Other geological applications of SIMS included a study314 to determine abundances of the short-lived radionuclide 10Be (t1/2 = 1.4 Ma) in meteoritic samples. It was necessary to determine the relative sensitivities of B and Be so that 9Be/11B ratios could be measured and then initial 10Be/9Be ratios estimated. Five synthetic melilitic glasses were doped with trace amounts of B and Be to give varying Be/B ratios and were analysed together with NIST SRM 610 (glass) by nanoSIMS and LA-ICP-MS. The Be/B relative sensitivities of the melilitic glasses were identical to that of the NIST 610 glass, indicating that matrix effects were insignificant for Be–B measurements. These findings were important for determination of accurate initial abundances of 10Be to provide information on the astrophysical conditions in the Early Solar System. A novel protocol315 for in situ N-abundance and isotope analyses of basaltic glasses by high-mass-resolution SIMS was capable of resolving significant isobaric interferences. Twelve (C-)N-bearing synthetic basaltic glasses with N concentrations between <1 and 18[thin space (1/6-em)]443 ± 966 μg g−1 were prepared as RMs for the study. By targeting the AlN, CN, NO and SiN secondary molecular ions, N abundances were determined down to the μg g−1 level in both carbon-bearing and carbon-free glasses. Analytical precision and reproducibilities of 11‰ and 10–17‰ (2SD) were achieved for 15NO/14NO measurements in glass RMs containing ≥100 μg g−1 N. This new analytical protocol could help to improve our understanding of the N characteristics of the deep Earth and other planetary interiors as it enabled, for the first time, the study of the concentration and isotopic composition of N trapped within μm-sized silicate phases such as melt inclusions in terrestrial and extraterrestrial samples. Jones et al.316 developed a methodology for extracting accurate 3D isotopic information from pyrite (FeS2) minerals in thin sections using SIMS-based ion imaging. The protocol allowed the spatial variability of δ34S across individual grain surfaces to be determined and enabled the ‘true’ size of grains to be estimated from the apparent size by assessing rates of radius change with depth. This technique could be applied to SIMS-based elemental and isotopic ratio measurements of a range of minerals in thin sections.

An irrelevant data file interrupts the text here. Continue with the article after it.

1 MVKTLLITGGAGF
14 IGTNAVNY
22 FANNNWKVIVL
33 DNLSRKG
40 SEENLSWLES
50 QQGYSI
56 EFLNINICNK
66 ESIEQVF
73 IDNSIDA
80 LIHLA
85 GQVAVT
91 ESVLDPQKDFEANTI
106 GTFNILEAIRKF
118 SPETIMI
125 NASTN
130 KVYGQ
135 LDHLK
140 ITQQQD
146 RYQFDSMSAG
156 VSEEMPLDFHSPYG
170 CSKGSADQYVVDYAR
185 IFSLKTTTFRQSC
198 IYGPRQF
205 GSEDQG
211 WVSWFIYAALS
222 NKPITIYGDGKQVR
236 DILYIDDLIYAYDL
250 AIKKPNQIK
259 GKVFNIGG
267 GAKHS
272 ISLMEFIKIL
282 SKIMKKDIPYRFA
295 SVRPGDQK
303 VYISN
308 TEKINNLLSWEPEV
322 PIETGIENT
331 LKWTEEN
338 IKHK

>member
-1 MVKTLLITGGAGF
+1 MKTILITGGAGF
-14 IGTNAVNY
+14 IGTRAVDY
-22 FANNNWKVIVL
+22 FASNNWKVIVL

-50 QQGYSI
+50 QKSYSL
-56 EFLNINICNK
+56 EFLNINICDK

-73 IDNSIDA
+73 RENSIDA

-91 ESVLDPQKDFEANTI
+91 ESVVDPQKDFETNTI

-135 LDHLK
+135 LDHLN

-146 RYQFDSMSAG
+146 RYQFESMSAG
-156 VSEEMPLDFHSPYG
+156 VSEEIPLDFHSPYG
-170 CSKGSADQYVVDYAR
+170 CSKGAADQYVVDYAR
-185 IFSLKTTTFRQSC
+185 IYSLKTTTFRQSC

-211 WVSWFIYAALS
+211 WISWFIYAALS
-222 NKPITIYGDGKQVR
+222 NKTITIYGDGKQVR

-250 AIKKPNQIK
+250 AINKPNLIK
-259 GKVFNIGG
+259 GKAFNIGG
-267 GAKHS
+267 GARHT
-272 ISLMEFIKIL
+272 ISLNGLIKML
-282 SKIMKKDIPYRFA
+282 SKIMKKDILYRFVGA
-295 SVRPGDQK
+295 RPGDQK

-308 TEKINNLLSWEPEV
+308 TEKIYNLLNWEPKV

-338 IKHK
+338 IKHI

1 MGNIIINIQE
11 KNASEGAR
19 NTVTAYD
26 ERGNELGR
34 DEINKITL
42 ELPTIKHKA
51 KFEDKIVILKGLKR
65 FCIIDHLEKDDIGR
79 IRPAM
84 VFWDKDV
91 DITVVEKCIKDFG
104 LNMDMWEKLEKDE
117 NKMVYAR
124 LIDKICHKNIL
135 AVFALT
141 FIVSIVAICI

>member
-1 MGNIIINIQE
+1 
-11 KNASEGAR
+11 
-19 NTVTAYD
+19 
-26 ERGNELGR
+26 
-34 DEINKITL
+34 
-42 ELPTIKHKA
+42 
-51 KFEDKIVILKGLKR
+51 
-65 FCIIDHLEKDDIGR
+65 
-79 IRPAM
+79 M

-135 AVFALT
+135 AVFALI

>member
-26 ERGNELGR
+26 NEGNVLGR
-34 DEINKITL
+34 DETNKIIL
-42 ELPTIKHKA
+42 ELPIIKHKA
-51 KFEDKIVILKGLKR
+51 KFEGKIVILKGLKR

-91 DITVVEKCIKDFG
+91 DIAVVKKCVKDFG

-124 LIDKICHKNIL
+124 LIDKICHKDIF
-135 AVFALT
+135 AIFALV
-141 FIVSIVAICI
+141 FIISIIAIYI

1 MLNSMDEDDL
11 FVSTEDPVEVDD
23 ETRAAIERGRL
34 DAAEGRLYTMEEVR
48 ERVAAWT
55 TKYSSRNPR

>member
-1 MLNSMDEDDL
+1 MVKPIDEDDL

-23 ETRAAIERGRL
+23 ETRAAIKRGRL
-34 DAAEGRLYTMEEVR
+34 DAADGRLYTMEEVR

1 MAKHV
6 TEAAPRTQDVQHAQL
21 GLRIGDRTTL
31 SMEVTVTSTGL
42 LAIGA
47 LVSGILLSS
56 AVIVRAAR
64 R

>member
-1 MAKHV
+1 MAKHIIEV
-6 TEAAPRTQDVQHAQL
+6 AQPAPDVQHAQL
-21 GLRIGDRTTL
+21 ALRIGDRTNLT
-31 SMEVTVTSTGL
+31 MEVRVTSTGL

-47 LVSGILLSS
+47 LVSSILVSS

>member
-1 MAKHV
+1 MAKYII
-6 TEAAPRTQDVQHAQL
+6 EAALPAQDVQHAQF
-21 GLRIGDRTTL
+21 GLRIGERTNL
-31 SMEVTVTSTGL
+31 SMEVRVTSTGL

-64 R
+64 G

5.3.6 Other mass spectrometric techniques. Three separate contributions involved the coupling of elemental analysers to IRMS systems for the determination of δ2H in different matrices. In all three systems, water was reduced to H on a column packed with chromium and operated at high temperature. A rapid method317 for determining δ2H in water extracted from micro-inclusions in minerals such as quartz was calibrated using three aqueous RMs (VSMOW, GISP, W-62001) and validated by analysing new phyllosilicate RMs USGS57 (biotite) and USGS58 (muscovite) intended to be replacements for NBS 30. Advantages of the new method were the small minimum sample size of ca. 20 mg and the high throughput of about 30 samples per day. The reproducibility was <3‰. An improved method for the determination of H isotope ratios of aqueous inclusions in halite employed318 CF EA-pyrolysis-IRMS. Analysis of Precambrian halite samples with low H concentrations (30–300 μg g−1) yielded δ2HVSMOW values ranging from −89 to −38‰ with an average SD of ±5.4‰. Greenwood319 employed EA-IRMS for the measurement of H mass fractions and δ2H in apatites. The ability of chromium to bind with P in the reactor conferred an advantage over TC-EA methods as it prevented clogging of the instrument by elemental P. The importance of removing adsorbed moisture from nominally hydrous minerals and glasses was demonstrated.

The presence of nitrate can affect the accuracy of oxygen isotope ratio measurements in carbonates by IRMS because isobaric interferences are created during the phosphoric acid digestion step at 72 °C. Hu et al.320 used a low-temperature (25 °C) phosphoric acid digestion method to decrease the production of NO2 during CO2 extraction from nitrate-rich samples such as speleothems and evaporites. Subsequent measurements of δ13C and δ18O by CF IRMS yielded accuracy and precisions for nitrate-doped carbonate RMs that were indistinguishable from those of the undoped RMs.